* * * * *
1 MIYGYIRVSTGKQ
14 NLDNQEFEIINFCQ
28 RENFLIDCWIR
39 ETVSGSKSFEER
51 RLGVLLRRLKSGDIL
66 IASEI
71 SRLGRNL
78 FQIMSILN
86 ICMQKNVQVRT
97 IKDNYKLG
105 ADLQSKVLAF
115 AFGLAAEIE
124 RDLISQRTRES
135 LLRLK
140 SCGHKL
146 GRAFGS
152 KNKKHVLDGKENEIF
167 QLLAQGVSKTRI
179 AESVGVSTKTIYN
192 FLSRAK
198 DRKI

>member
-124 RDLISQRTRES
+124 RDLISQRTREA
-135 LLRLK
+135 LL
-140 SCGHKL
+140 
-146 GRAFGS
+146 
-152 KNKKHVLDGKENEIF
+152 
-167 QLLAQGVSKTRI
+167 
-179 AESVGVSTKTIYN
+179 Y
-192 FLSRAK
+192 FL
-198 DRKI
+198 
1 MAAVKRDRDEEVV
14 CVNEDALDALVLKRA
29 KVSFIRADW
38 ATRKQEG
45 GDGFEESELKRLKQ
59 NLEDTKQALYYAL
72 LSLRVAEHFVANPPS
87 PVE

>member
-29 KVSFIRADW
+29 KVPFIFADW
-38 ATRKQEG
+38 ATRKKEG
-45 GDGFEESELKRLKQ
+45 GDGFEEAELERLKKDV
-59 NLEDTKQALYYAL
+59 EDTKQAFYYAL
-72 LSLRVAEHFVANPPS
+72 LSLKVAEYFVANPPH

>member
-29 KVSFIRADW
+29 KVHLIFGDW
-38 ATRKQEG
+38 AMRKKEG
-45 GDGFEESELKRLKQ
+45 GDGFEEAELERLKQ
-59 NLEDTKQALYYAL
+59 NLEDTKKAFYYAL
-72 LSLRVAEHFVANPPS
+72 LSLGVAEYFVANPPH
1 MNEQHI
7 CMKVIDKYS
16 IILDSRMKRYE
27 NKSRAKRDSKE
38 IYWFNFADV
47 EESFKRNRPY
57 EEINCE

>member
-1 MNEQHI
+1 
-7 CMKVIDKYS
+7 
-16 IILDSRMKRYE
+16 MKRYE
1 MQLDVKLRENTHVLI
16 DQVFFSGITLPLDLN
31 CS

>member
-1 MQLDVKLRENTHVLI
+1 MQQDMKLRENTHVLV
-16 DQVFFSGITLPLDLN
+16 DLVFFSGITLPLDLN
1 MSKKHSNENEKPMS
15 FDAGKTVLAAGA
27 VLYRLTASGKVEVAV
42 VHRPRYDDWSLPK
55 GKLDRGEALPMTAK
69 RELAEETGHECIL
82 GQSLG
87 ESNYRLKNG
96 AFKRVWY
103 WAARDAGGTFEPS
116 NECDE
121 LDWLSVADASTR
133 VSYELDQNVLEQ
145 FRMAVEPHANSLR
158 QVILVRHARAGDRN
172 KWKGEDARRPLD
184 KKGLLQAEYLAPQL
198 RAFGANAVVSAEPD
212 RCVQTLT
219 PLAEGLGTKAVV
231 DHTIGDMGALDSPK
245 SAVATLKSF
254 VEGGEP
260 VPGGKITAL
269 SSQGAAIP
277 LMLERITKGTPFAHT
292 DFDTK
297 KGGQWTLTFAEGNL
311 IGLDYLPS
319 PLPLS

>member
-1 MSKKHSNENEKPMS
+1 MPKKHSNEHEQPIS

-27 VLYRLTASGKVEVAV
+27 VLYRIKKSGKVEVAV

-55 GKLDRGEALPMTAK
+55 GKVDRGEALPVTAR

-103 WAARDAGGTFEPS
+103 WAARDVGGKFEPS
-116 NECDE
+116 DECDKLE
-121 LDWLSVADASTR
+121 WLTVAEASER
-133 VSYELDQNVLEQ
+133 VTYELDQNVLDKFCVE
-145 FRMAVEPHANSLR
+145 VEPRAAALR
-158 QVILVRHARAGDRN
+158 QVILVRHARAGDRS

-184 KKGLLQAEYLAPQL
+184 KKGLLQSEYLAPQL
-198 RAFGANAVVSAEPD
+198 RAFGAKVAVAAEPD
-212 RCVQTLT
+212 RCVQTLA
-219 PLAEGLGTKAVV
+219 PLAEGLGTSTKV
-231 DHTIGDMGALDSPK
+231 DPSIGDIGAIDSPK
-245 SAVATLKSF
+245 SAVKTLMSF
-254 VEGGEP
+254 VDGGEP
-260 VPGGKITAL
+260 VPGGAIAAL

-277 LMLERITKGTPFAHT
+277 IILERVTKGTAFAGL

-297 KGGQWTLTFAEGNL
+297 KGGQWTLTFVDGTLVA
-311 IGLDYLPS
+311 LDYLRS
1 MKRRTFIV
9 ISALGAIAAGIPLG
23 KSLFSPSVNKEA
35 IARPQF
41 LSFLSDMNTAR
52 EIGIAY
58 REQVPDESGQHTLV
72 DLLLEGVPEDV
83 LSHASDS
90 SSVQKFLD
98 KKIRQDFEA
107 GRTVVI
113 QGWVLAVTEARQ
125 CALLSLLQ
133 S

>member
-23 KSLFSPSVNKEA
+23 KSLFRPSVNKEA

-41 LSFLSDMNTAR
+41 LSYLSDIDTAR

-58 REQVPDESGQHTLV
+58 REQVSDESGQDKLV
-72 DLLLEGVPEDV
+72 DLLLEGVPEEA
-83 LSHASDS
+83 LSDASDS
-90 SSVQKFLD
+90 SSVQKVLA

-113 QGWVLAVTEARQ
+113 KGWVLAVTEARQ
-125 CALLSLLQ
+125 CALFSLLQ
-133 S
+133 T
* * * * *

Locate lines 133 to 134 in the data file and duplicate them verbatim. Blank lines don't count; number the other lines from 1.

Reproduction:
+116 DECDKLE
-121 LDWLSVADASTR